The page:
Geraats knows a thing or two about central bank transparency and communications. She first began research in this field as a PhD student at UC Berkeley, when debates about the then-newly established ECB’s strategic direction captured her attention. At the time, research on transparency and communications was sparse, and what little research did exist seemed to suggest that greater opacity was desirable. Geraats’ work has helped to overturn this notion, and the index for monetary policy transparency she initiated remains widely used today. Her contributions extend beyond the academic sphere. In addition to guiding the development of the IMF’s CBT, Geraats has participated in several evaluations of central banks. Most recently, she sat on an independent evaluation panel which assessed the monetary and financial policies of the Central Bank of Chile.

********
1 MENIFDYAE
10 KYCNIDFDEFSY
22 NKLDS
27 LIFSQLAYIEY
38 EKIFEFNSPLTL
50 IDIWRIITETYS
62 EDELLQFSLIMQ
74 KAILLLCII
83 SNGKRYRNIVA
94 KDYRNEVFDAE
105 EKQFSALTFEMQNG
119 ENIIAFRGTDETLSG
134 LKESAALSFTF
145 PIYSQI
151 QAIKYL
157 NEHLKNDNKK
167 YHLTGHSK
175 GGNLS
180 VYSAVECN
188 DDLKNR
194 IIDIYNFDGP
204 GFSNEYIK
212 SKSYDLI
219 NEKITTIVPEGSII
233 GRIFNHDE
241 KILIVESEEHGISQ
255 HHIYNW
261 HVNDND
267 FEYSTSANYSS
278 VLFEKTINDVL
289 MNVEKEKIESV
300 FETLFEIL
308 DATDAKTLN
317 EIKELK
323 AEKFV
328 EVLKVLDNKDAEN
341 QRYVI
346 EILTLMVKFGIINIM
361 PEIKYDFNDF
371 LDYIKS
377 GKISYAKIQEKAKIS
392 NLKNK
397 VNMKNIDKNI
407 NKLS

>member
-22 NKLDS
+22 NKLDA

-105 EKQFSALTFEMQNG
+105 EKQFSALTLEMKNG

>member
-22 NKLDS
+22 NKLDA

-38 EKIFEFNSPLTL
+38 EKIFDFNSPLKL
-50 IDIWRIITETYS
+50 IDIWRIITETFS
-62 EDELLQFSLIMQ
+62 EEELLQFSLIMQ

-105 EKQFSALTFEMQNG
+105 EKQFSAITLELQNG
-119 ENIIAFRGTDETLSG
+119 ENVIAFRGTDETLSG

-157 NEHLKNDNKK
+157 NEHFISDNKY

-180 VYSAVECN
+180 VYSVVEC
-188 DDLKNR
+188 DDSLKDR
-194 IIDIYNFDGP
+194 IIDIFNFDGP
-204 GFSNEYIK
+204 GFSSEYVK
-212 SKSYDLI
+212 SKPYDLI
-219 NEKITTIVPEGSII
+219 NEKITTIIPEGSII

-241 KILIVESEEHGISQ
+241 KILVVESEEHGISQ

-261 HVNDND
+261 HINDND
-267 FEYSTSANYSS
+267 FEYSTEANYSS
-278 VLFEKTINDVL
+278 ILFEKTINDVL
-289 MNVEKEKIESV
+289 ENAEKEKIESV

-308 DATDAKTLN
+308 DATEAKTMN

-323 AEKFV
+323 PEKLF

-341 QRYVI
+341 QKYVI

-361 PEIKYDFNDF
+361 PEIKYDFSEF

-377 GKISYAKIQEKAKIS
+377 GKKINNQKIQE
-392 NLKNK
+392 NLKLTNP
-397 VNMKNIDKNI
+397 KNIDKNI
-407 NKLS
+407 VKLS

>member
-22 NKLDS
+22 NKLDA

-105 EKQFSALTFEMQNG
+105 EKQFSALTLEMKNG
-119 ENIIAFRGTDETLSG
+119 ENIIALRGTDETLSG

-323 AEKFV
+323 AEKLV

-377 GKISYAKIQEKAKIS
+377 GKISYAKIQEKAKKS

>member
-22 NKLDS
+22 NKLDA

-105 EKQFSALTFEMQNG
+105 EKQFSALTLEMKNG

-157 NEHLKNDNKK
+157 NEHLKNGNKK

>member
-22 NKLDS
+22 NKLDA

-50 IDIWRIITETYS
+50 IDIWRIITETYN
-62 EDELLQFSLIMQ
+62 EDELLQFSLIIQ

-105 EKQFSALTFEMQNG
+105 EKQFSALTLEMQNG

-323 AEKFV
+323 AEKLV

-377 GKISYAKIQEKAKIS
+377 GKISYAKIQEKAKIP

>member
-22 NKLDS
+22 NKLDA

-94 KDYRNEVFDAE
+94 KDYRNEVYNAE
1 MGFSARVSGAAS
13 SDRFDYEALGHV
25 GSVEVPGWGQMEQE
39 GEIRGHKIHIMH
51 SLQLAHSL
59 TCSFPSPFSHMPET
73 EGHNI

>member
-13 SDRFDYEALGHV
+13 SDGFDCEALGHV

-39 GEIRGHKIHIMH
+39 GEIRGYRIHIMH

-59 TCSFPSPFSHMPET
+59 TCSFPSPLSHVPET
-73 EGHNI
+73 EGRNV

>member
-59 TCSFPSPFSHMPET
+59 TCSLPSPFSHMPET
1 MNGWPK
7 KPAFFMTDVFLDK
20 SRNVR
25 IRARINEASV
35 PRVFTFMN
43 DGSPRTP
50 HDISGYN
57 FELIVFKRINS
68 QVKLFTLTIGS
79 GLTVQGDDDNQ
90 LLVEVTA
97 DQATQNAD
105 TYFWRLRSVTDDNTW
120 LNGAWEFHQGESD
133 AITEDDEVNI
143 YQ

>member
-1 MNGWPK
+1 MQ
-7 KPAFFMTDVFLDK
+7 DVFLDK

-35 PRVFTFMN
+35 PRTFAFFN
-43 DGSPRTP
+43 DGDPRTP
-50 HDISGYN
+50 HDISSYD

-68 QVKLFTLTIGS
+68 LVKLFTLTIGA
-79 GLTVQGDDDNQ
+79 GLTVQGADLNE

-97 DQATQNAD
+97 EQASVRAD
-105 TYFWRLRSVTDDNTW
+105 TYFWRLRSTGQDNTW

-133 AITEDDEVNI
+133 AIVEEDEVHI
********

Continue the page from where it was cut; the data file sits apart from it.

The Central Bank of Chile, like the vast majority of central banks, has become more transparent about its conduct of monetary policy over the last two decades. Geraats has documented the different ways in which central banks have adopted greater openness. During the early 2000s the publication of numeric macroeconomic forecasts quickly gained ground, partly reflecting the adoption of inflation targeting by an increasing number of central banks. The second half of the decade was dominated by the 2008 financial crisis, which saw policy rates being cut to unprecedentedly low levels. Greater transparency about policy decisions, by way of policy explanations and forward guidance, received further impetus as central banks discovered that such transparency-enhancing measures could make their policy interventions more effective. With the Covid-19 crisis again presenting tremendous challenges for central banks, the IMF’s new CBT offers some hope and guidance for the difficult months that lie ahead.

By Valerie Chuang